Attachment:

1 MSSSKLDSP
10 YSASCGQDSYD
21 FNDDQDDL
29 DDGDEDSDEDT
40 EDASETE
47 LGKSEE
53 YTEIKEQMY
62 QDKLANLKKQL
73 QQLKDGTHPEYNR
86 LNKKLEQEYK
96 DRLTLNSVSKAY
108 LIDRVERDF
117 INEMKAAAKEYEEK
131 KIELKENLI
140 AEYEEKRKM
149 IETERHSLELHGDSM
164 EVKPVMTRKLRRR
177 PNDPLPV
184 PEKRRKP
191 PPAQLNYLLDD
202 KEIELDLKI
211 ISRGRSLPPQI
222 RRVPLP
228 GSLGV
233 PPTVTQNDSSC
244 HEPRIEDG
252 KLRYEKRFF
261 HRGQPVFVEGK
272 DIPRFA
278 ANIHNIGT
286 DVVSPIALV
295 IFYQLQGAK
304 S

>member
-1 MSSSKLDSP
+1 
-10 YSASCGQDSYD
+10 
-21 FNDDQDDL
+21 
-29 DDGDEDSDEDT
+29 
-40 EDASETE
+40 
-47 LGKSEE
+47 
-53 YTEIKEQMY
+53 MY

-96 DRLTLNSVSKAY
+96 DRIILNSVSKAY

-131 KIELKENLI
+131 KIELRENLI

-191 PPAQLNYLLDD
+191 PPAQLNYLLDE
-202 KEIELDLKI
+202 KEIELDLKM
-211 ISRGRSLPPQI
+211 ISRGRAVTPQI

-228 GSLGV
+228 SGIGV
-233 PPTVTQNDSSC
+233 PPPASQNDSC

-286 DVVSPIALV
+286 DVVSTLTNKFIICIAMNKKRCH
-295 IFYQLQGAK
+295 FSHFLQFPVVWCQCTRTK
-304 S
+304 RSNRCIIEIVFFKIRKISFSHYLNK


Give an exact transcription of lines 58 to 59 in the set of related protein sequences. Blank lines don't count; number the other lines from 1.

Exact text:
+211 ISRGRAVTPQI

-228 GSLGV